Gorbachev: What is happening with the assistance for the USSR ? We are negotiating, weighing the options and doing the calculations. This is simply inexcusable. It's reminiscent of the Weimar Republic in Germany . While the democrats argued with each other, Hitler came to power without any particular effort. Foreign countries owe us about $86 billion, which is roughly the sum we need now. I hope you will draw the necessary conclusions from what I have said.
Köhler: The chancellor has authorized me to inform you that we have approved the first request, namely to provide a billion deutschmarks. As far as the request for the second billion is concerned, we have no choice but to involve our partners in the European Union and the G-7. The search for options is complicated by the rather steep financial expectations on your side.
Gorbachev: Couldn't you find a way to provide loans at more favorable terms? Perhaps even interest-free loans?
Köhler: That's very difficult. I will try to convince my partners (in the G-7) that your country is still creditworthy. To that end, however, I need details on your foreign debt and the possibilities of selling your gold reserves.
Gorbachev: The harvest figures are not good. I spoke with (Kazakh President Nursultan) Nazarbayev just before your arrival. He told me that the harvest in the area of newly reclaimed land is worse than even the most modest estimates had predicted.
Köhler: According to American agencies, the harvest in your country will amount to 190 million tons of grain this year, compared with 230 million last year. A massive difference.
Gorbachev: It would be nice if we could bring in 180 million tons During the Gulf War (following Saddam's invasion of Kuwait ), everyone got together and collected huge sums of money to support the effort, close to $100 billion. But when it comes to supporting this historic process in a huge country, one that everything in the world depends on, we start to haggle.
Köhler: The Americans won that war without investing a single dollar of their own.
Gorbachev: And what about all the things the Soviet Union has done for the world? Who is tallying up those figures? How much have our perestroika and our new way of thinking saved? Hundreds of billions of dollars for the rest of the world!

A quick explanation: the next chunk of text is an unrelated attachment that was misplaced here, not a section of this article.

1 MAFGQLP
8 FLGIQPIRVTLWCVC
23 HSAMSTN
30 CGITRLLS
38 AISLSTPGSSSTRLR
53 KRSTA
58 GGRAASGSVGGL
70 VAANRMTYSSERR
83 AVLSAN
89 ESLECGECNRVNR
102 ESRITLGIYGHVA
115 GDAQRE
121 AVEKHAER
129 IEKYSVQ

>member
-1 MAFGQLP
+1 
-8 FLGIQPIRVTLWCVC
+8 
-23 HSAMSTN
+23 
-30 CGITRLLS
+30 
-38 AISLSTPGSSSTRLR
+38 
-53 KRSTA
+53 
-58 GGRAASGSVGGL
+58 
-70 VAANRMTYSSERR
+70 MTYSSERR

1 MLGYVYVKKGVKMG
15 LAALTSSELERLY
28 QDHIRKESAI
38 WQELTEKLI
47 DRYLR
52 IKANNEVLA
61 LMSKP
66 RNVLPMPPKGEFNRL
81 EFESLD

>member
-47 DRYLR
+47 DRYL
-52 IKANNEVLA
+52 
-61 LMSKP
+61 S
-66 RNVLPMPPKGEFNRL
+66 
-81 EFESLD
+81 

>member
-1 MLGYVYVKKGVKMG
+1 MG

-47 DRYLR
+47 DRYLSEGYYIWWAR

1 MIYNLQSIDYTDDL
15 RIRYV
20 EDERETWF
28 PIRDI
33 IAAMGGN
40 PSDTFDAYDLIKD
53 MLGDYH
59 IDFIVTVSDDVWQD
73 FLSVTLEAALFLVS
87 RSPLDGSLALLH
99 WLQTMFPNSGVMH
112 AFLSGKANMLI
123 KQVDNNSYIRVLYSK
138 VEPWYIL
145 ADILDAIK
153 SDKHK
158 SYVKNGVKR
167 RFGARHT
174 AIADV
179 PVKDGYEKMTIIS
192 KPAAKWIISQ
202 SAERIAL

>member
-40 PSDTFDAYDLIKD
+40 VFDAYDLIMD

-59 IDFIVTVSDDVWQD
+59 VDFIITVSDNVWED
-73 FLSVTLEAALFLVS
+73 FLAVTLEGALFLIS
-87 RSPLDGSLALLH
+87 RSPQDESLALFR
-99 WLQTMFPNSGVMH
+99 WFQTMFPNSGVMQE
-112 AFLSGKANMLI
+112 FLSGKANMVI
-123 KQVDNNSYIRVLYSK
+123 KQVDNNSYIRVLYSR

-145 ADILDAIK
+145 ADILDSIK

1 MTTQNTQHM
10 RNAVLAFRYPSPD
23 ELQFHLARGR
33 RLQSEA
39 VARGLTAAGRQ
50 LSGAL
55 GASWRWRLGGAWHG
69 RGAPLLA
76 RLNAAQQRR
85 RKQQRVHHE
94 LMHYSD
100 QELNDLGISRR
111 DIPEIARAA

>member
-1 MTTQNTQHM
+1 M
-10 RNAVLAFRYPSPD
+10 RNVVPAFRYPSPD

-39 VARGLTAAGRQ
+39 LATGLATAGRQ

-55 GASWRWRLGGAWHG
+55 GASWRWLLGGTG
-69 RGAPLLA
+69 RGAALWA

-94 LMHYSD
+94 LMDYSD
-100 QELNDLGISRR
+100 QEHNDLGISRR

Köhler: There is no time to lose. It's a matter of weeks, even days. One of the miscalculations in your perestroika was to underestimate the economic side of this issue.
The Soviet Union was being liquidated. Germany was celebrating Christmas when Gorbachev resigned as president on Dec. 25 and the Soviet Union came to a peaceful end. He sent a letter to Bonn on the same day:
Although the events did not go the way I felt would have been correct and the most advantageous, I have not lost hope that the effort I began six years ago will eventually be concluded successfully, and that Russia and the other countries that are now part of a new community will transform themselves into modern and democratic countries.
With all our hearts, Raisa and I wish Hannelore (Kohl) and your entire family health, prosperity and happiness.
In this letter, Gorbachev is fully the statesman once again. That explains why the letter was among the few papers from the fateful year of 1991 that the failed reformer would later publish.
Translated from the German by Christopher Sultan
- Part 1: Secret Papers Reveal Truth Behind Soviet Collapse
- Part 2: Did Gorbachev Know about Violent Crackdowns?
- Part 3: Breaking the Ice with 'Helmut'
- Part 4: 'We Need Money for Current Expenses'